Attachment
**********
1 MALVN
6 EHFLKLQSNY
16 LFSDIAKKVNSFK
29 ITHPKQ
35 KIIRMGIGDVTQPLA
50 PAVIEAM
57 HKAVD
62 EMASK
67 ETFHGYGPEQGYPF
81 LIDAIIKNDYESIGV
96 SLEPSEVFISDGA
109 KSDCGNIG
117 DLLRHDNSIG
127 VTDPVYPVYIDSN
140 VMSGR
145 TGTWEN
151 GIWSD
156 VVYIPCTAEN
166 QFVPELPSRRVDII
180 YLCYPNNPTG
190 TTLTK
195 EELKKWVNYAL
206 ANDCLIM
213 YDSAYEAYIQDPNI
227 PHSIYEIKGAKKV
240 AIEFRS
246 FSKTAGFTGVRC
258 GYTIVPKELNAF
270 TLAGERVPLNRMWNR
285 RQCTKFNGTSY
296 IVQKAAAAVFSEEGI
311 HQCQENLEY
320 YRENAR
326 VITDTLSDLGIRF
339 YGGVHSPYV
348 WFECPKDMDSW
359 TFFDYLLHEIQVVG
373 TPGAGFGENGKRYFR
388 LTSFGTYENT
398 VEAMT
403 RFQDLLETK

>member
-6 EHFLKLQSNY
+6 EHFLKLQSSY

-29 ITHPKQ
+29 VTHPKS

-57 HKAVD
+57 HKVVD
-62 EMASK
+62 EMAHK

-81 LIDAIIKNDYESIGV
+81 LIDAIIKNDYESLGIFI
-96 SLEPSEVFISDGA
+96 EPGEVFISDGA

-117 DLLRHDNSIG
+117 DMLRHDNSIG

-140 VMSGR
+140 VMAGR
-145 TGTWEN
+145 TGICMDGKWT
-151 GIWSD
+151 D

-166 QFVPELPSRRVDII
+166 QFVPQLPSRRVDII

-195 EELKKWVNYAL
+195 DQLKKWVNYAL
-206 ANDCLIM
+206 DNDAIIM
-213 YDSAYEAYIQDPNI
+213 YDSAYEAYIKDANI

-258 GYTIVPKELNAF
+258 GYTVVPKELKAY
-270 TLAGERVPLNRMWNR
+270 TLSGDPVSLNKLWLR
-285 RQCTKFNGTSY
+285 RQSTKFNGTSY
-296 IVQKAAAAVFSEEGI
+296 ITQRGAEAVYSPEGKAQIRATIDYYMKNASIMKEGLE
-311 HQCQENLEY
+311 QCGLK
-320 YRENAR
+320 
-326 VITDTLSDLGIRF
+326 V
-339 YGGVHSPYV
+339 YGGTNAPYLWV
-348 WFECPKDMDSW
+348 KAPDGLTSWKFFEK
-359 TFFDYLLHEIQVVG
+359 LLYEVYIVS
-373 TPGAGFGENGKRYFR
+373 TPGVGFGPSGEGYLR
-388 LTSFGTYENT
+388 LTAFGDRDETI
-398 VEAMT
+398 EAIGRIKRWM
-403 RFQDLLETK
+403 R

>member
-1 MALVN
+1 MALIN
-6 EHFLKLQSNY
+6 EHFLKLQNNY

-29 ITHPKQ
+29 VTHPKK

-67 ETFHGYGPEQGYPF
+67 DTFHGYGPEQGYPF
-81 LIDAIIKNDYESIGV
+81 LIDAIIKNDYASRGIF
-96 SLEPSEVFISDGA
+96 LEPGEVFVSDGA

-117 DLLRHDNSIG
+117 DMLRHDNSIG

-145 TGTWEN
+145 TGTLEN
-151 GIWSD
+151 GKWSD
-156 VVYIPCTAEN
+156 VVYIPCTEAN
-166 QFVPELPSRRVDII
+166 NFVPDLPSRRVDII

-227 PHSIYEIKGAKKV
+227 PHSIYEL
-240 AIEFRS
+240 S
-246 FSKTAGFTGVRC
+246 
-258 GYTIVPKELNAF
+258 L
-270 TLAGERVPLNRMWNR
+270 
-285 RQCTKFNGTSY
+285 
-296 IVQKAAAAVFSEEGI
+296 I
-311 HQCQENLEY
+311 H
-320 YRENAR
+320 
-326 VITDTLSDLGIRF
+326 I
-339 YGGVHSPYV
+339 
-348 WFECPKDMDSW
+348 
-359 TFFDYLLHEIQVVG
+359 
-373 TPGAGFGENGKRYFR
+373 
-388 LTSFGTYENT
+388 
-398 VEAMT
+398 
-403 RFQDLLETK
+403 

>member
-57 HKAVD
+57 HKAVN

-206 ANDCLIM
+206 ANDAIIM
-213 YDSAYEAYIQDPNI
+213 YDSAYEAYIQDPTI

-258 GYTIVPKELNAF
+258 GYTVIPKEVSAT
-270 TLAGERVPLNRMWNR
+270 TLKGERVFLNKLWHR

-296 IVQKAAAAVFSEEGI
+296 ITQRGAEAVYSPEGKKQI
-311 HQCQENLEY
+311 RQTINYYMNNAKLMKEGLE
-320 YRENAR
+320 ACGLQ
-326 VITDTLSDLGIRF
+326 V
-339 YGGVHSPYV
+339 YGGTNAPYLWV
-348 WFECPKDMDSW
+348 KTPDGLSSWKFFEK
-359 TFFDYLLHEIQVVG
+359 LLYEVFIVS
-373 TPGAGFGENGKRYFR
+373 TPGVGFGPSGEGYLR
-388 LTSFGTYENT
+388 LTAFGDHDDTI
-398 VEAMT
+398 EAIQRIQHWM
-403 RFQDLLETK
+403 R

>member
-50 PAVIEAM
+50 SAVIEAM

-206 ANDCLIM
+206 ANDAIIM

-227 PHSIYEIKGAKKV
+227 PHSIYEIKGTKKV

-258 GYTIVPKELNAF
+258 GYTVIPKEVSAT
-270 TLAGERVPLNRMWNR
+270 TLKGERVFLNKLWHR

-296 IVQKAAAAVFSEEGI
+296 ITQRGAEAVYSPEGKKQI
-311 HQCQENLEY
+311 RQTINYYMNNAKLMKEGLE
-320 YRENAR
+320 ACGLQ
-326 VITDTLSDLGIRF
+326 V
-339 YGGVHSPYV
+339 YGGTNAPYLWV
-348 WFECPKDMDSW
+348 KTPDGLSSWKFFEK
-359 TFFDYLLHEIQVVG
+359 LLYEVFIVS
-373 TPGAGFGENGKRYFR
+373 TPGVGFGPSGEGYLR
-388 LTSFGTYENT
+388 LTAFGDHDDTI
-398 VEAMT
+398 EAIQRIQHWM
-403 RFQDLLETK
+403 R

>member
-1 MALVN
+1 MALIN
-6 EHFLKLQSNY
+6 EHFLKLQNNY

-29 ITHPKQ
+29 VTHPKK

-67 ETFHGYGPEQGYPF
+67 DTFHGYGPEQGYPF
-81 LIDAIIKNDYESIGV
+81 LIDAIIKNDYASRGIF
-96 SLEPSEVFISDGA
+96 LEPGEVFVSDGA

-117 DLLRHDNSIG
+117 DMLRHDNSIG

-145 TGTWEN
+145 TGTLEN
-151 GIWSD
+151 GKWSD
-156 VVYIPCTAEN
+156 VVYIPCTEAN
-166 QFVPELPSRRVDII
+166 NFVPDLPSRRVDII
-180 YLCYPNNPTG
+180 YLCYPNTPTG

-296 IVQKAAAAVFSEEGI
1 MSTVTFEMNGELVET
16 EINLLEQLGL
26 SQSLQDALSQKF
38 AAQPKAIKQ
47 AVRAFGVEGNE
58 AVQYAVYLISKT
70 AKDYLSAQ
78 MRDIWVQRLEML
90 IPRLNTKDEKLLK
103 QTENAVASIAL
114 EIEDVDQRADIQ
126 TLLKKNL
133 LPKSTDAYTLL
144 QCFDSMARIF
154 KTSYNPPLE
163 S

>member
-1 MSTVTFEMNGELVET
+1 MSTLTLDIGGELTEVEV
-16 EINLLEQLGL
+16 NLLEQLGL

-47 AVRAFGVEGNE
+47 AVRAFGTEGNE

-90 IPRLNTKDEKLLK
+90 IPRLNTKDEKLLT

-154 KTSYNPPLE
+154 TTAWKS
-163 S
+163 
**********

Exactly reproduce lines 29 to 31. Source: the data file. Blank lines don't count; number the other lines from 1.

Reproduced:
270 TLAGERVPLNRMWNR
285 RQCTKFNGTSY
296 IVQKAAAAVFSEEGI